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These thumbs are amazing! I'm just curious, how long do thumbnails usually take you? I know these are supposed to be quick/rough since they're thumbnails, but you're showing so much detail that they look beautiful.I'm currently taking Rad's storyboarding class, and I find that I'm super slow with the thumbnailing stage. I find myself noodling around so much, trying to get the layout "perfect" and by the time I realize "why am I wasting so much time on this" it turns out I've spent an our only doing a handful of panels. I'm sure with time/experience this stage will go much faster though.
Hey Lou!I tried finding you on Facebook, but I'm not sure if you have a profile there... anyway, we should connect! :)Thanks for your comment. I think all together it may look like the thumbnails have a lot of detail, but really when I was sketching each panel out I was trying to be quick but also go for strong readability. It was hard to be quick sometimes, because I doubted a lot of my choices when I was thinking about them, but once I jotted the ideas down I felt like I had a lot of moments like, "Ah, maybe that's not so bad... that can work." A lot of times as I started sketching I got ideas about how to connect the following shots, or even the shots that came previously.Also I think drawing thumbnails quickly just takes practice... I remember the first few times I thumbnailed before storyboarding, I spent A LOT of time just drawing one panel, inadvertently putting in a lot of detail and taking too long on it... you just have to keep in mind that thumbnails don't have to be pretty at all, it's just a really good way to see how a sequence COULD look... it's not permanent. But you know that already. Like I said before, I think it's just a matter of practice, like with anything :)Oh, one last thing. I remember when I was drawing these out that I tried to do my best to limit the number of times I used close up shots. For me I believe that close-ups are best used to reveal an important moment emotionally. It's not a set rule or anything, but for the sequences I thumbnailed here it worked pretty well.Hope that helps! And thank you once again for commenting. I'm sure you're loving Rad's class--I actually haven't taken it yet (he moved to SF before I could take it at Concept Design Academy), but I'm thinking I should take it next term. How do you like his class?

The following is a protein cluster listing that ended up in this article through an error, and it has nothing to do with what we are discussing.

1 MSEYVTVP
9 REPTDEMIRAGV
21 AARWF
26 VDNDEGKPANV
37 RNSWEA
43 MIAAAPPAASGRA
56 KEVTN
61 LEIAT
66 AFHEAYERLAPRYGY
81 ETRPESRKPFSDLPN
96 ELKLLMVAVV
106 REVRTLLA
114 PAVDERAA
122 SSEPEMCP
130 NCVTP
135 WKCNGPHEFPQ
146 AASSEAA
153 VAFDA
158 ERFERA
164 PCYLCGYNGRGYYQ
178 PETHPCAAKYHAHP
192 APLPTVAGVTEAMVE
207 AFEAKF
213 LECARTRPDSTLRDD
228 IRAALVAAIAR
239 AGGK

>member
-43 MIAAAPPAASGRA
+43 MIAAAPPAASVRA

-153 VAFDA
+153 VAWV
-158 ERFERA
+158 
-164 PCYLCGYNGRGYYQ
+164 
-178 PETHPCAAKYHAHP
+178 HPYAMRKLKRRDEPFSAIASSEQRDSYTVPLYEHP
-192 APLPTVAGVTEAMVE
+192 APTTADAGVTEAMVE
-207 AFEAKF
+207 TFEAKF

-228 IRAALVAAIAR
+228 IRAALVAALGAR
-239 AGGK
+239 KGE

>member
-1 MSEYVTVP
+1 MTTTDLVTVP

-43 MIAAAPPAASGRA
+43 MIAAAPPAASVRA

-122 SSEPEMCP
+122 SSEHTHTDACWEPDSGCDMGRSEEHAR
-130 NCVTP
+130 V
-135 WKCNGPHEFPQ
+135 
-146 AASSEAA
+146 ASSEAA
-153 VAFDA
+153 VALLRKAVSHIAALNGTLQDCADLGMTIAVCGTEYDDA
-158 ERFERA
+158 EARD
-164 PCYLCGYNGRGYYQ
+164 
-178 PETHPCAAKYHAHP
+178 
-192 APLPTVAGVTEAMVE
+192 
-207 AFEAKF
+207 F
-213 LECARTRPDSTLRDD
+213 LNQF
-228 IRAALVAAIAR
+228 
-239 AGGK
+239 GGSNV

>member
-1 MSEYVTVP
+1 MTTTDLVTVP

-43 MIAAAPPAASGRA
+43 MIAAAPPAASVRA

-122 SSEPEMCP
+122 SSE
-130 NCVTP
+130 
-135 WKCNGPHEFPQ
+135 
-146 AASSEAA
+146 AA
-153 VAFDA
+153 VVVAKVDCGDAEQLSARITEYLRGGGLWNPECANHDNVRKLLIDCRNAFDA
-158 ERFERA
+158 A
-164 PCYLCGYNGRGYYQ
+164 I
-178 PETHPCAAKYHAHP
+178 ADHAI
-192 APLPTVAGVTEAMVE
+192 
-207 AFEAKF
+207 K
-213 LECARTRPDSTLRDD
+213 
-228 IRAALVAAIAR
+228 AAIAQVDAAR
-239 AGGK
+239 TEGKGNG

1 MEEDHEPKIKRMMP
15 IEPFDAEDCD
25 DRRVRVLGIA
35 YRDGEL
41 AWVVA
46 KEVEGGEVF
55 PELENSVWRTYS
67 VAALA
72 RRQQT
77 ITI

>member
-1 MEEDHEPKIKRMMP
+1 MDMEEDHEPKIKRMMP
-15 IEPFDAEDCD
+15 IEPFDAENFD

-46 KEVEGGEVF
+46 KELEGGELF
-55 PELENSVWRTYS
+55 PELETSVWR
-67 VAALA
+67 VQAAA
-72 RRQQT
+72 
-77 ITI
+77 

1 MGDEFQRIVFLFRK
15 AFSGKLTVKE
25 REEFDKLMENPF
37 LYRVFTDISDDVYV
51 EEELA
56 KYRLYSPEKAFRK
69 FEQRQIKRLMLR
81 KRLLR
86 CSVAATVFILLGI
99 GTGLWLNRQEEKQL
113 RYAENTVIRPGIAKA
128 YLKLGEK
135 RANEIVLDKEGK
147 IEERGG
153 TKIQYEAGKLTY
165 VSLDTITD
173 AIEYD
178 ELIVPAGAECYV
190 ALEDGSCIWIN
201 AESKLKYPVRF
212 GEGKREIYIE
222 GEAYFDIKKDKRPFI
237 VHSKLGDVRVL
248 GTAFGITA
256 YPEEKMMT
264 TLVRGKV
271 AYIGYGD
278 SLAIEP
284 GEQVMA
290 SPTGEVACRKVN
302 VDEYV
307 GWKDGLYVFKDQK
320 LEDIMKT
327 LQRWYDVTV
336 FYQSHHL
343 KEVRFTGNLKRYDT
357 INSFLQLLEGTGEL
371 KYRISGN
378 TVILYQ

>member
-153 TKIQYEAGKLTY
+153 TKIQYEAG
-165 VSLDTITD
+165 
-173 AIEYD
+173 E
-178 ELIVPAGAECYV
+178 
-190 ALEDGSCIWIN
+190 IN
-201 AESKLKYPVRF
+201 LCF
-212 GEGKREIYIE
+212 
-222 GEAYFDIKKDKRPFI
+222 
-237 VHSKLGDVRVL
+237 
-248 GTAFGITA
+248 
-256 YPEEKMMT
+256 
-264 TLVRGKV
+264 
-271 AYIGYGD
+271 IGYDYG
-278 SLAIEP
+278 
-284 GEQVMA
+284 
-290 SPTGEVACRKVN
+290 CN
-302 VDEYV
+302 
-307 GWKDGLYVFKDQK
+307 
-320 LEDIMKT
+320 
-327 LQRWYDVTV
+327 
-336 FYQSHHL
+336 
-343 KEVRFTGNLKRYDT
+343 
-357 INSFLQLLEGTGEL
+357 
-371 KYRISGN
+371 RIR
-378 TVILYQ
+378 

Thanks for taking the time to reply :) I started to speed my my thumbnailing a bit. I'll actually be thumbnailing a different story tonight. I've found that taking the time to put together a descriptive beat sheet for the panels helps a lot; just writing down all the cuts and actions. Spending a little more time up front thinking about everything and how it flows together really helps when you actually get to the drawing stage. Then you don't have to fumble around as you're drawing.As for Close-up shots I totally agree. I save the CU for when I NEED to show the character emotion or need to show a sudden change in the facial expression. Rad actually did a really great class on what shots to use when and how/when to cut. Learned a ton in that one :)Rad's class is great so far. I've been wanting to take some classes from CDA, especially his, for a while now. I just couldn't considering I'm in the Seattle area. So when I saw he moved his class online I just had to jump on it. Needless to say, in person would be better, but the online setup is pretty nice and I'm learning a lot.I'll probably be taking his Figure Invention class next, which I see you've already taken. Did you enjoy it? If I move to Cali for a storyboarding job (that's the goal), I'd love to take some CDA classes, like Tron's storyboarding class and Stu's Figure invention class... and Mike Yamada and Victoria Ying visdev class, and, and, and, etc. LOL.
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